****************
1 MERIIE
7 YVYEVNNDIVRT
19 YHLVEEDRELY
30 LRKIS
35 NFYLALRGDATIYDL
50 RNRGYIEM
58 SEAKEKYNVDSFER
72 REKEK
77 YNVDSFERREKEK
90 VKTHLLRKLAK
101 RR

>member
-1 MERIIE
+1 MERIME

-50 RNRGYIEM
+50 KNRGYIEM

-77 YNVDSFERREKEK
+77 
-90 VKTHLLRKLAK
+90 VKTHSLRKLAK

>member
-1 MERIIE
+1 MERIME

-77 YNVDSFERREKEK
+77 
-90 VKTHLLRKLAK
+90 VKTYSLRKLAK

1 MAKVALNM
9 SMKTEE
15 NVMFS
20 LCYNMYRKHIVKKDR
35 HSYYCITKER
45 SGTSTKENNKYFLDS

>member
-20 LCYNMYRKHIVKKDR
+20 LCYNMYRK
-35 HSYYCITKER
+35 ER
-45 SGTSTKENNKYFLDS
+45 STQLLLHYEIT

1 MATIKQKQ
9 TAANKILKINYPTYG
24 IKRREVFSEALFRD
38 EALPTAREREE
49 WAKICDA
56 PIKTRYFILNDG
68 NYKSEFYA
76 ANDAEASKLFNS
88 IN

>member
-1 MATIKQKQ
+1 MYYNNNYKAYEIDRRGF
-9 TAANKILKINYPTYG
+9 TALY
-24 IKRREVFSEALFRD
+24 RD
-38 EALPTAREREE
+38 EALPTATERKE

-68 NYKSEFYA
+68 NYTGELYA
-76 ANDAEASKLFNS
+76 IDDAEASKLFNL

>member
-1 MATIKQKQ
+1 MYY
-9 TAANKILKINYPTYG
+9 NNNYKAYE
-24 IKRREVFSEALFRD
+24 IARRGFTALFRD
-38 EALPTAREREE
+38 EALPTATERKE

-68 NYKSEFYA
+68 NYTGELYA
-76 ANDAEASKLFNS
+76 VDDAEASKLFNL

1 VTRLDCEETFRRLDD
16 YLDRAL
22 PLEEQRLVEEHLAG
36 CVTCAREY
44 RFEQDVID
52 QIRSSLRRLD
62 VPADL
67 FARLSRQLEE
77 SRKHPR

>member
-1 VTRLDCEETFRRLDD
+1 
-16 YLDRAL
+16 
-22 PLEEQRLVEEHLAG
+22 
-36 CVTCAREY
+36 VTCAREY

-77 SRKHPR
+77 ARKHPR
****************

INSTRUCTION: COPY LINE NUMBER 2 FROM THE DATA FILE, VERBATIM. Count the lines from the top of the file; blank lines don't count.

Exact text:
7 YVYEVNNDIVRT